|Número de publicación||US3711627 A|
|Tipo de publicación||Concesión|
|Fecha de publicación||16 Ene 1973|
|Fecha de presentación||12 Dic 1969|
|Fecha de prioridad||12 Dic 1969|
|Número de publicación||US 3711627 A, US 3711627A, US-A-3711627, US3711627 A, US3711627A|
|Cesionario original||Maringulov K|
|Exportar cita||BiBTeX, EndNote, RefMan|
|Citas de patentes (5), Citada por (75), Clasificaciones (12)|
|Enlaces externos: USPTO, Cesión de USPTO, Espacenet|
United States Patent 91 Maringulov DEVICE FOR ELECTRICAL CONNECTION OF ELECTRIC AND ELECTRONIC COMPONENTS AND METHOD OF ITS MANUFACTURE  Inventor: Konstantin Avraamovich Maringulov, ulitsa Sedova, 52, kv. 30, Leningrad, U.S.S.R.
 Filed: Dec. 12, 1969  Appl. No.: 884,661
 US. Cl. ..l74/68.5, 29/625, 174/117 M, 317/101 CE  Int. Cl. ..H05k l/04  Field of Search ..174/68.5, 117.2; 317/101 C, 317/101 CC; 29/625 FOREIGN PATENTS OR APPLICATIONS l.346,l2l 11/1963 France v.29/625 Jan. 16, 1973 Primary Examiner--Darrell L. Clay Att0rneyWaters, Roditi, Schwartz & Nissen  ABSTRACT A device for electrical connection of components of electric and electronic circuits is made in the form of a two-coordinate commutation matrix of interlaced current conductors, in which for the purpose of providing the possibility of doubling of circuit connections, for compacting the wiring and reducing its cost, for providing an elastic device having the density of laying the contacts corresponding to the parameters of multilayer printed circuits, the matrix is made in the form of a cloth-type interlacing consisting of insulating threads and current lines separated one from another, each being formed by at least two non-insulated parallel current conductors and separated into two groups. Each of the groups corresponds to one coordinate and has parallel current lines, in which case each electric contact node is formed by the interlacing of the current conductors of the current lines relating to different groups.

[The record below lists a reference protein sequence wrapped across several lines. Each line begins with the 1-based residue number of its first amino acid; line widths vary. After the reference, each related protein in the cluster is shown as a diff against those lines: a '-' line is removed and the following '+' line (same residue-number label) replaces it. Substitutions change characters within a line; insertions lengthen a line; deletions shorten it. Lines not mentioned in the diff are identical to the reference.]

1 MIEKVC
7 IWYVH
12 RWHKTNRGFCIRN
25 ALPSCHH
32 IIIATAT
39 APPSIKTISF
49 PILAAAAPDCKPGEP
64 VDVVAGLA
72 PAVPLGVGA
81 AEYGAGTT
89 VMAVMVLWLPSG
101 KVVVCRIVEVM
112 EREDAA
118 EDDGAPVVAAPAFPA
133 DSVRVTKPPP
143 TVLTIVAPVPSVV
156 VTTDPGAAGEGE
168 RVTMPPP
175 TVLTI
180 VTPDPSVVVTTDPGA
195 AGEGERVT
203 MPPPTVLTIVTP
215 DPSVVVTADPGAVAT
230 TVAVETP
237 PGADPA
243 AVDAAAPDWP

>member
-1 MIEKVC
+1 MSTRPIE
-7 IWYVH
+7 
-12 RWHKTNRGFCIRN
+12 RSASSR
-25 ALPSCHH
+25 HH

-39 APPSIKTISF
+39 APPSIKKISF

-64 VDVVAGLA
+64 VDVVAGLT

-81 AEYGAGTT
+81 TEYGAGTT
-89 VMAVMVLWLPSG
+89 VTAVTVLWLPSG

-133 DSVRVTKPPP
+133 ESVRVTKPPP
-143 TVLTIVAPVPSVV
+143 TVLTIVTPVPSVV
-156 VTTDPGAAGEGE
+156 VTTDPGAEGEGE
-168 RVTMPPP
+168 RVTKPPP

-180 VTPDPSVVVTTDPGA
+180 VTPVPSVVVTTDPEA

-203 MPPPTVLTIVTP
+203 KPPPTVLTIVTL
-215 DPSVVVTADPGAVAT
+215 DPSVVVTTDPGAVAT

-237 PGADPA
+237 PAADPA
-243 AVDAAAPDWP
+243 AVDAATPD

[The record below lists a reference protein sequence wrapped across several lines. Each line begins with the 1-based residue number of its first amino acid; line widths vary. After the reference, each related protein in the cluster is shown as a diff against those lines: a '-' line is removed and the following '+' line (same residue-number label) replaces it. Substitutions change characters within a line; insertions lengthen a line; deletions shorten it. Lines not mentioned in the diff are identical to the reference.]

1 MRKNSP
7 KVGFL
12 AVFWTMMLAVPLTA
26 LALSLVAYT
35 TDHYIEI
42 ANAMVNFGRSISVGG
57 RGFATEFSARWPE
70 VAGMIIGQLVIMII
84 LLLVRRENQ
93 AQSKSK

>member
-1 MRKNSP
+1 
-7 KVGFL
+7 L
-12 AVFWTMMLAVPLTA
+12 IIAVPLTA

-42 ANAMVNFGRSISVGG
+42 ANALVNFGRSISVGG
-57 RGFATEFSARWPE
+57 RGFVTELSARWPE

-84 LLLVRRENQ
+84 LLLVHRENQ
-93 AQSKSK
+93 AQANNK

3 Claims, 12 Drawing Figures PATENTEDJAH 16 1975 SHEET 1 OF 7 PATENTEUJAH 16 I975 SHEET 2 OF 7 FIB PATENTEUJAHIB 1975 3.711 627 sum 3 (IF 7 PATENTEDJM 161973 3,711,627
SHEET n F 7 FIG. 5
PATENTEU M 1 I975 SHEET S F 7 PATENTEUJAH 16 I975 SHEET 8 BF 7 DEVICE FOR ELECTRICAL CONNECTION OF ELECTRIC AND ELECTRONIC COMPONENTS AND METHOD OF ITS MANUFACTURE The present invention relates to devices for electrical connection of electric and electronic circuits and to methods of their manufacture. The invention can be used in electronic and radio engineering, in radiolocation as well as in other branches of engineering for making complicated electrical connections.
Known in the art are connections of components of electric circuits accomplished by means of insulated and non-insulated conductors combined into so called point-to-point wiring. These connections are bulky, labor-consuming and little suitable for components used in microelectronics.
Printed wiring boards are widely used in the radio engineering technique. In these boards, however, location of the points of connection of the conductors disposed along two coordinates requires a great number of layers, accurate geometry of the contact elements and signal lines, accurate superposition of the layers and is associated with a complex process of making the electrical junctions between the layers which constitute one of the most unreliable parts of the printed circuit board.
All these facts complicate the manufacturing process, increase the cost of the devices and reduce the reliability of their operation.
Also known in the art are devices for electrical connection of components of electric and electronic circuits made in the form of a two-coordinate commutation matrix which consists of interlacing double-layer tapes of current-conducting and insulating materials. Electric contacts in this matrix are provided by corresponding mutual location of the current-conducting planes of the tapes disposed along different coordinates (see the USSR Author's Certificate No. I74 832).
During the process of automatic production of such matrices, it is necessary to orient the layers of each tape along the axis thereof and this is a very difficult operation.
An object of the present invention is to eliminate the above mentioned disadvantages.
The specific object of the invention is to provide a device for electrical connection of electric and electronic components which is simple in manufacture, allows the process of its manufacture to be automated, makes it possible to duplicate the circuit connections, makes the wiring compact and inexpensive, is elastic with compactly laid contacts approaching the parameters of multilayer printed wiring circuits and is much cheaper than the printed wiring boards. Another object is to provide a simple and reliable method of making such devices on an industrial scale.